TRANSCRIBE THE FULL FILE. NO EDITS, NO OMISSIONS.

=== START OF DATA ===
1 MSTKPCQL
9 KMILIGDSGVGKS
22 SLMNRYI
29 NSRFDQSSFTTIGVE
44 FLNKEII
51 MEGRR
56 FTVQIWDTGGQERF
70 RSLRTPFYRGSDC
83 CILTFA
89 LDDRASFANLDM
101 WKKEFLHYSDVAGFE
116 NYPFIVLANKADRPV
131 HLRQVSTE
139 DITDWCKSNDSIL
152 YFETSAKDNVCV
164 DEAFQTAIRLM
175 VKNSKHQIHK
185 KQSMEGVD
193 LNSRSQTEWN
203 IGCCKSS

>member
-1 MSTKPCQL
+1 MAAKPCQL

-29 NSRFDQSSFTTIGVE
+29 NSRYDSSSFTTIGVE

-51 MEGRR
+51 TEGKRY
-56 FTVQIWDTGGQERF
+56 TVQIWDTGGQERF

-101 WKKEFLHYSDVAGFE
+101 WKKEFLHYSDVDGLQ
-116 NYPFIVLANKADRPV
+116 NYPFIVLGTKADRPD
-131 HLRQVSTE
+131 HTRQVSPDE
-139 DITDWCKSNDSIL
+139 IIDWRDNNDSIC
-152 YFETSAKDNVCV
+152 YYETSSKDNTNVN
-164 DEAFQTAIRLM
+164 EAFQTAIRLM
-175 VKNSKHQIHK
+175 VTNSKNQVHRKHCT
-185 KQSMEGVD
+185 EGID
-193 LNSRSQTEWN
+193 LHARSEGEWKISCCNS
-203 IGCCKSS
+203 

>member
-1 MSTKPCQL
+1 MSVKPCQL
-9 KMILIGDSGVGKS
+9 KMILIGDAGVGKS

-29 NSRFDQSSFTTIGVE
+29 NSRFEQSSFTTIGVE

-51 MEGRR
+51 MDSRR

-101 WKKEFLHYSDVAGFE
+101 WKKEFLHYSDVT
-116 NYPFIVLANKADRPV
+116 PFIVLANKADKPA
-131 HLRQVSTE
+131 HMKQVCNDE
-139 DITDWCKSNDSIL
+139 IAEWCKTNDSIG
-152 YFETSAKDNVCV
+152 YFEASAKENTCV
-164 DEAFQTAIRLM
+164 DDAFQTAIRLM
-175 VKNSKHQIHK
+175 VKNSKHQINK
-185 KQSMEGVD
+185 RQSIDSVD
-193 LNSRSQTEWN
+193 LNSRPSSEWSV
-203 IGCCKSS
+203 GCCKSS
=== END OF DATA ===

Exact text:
1 MSTKPCQL
9 KMILIGDSGVGKS
22 SLMNRYI
29 NSRFDQSSFTTIGVE
44 FLNKEII
51 MEGRR
56 FTVQIWDTGGQERF
70 RSLRTPFYRGSDC
83 CILTFA
89 LDDRASFANLDM
101 WKKEFLHYSDVAGFE
116 NYPFIVLANKADRPV
131 HLRQVSTE
139 DITDWCKSNDSIL
152 YFETSAKDNVCV
164 DEAFQTAIRLM
175 VKNSKHQIHK
185 KQSMEGVD
193 LNSRSQTEWN
203 IGCCKSS

>member
-1 MSTKPCQL
+1 MAAKPCQL

-29 NSRFDQSSFTTIGVE
+29 NSRYDSSSFTTIGVE

-51 MEGRR
+51 TEGKRY
-56 FTVQIWDTGGQERF
+56 TVQIWDTGGQERF

-101 WKKEFLHYSDVAGFE
+101 WKKEFLHYSDVDGLQ
-116 NYPFIVLANKADRPV
+116 NYPFIVLGTKADRPD
-131 HLRQVSTE
+131 HTRQVSPDE
-139 DITDWCKSNDSIL
+139 IIDWRDNNDSIC
-152 YFETSAKDNVCV
+152 YYETSSKDNTNVN
-164 DEAFQTAIRLM
+164 EAFQTAIRLM
-175 VKNSKHQIHK
+175 VTNSKNQVHRKHCT
-185 KQSMEGVD
+185 EGID
-193 LNSRSQTEWN
+193 LHARSEGEWKISCCNS
-203 IGCCKSS
+203 

>member
-1 MSTKPCQL
+1 MSVKPCQL
-9 KMILIGDSGVGKS
+9 KMILIGDAGVGKS

-29 NSRFDQSSFTTIGVE
+29 NSRFEQSSFTTIGVE

-51 MEGRR
+51 MDSRR

-101 WKKEFLHYSDVAGFE
+101 WKKEFLHYSDVT
-116 NYPFIVLANKADRPV
+116 PFIVLANKADKPA
-131 HLRQVSTE
+131 HMKQVCNDE
-139 DITDWCKSNDSIL
+139 IAEWCKTNDSIG
-152 YFETSAKDNVCV
+152 YFEASAKENTCV
-164 DEAFQTAIRLM
+164 DDAFQTAIRLM
-175 VKNSKHQIHK
+175 VKNSKHQINK
-185 KQSMEGVD
+185 RQSIDSVD
-193 LNSRSQTEWN
+193 LNSRPSSEWSV
-203 IGCCKSS
+203 GCCKSS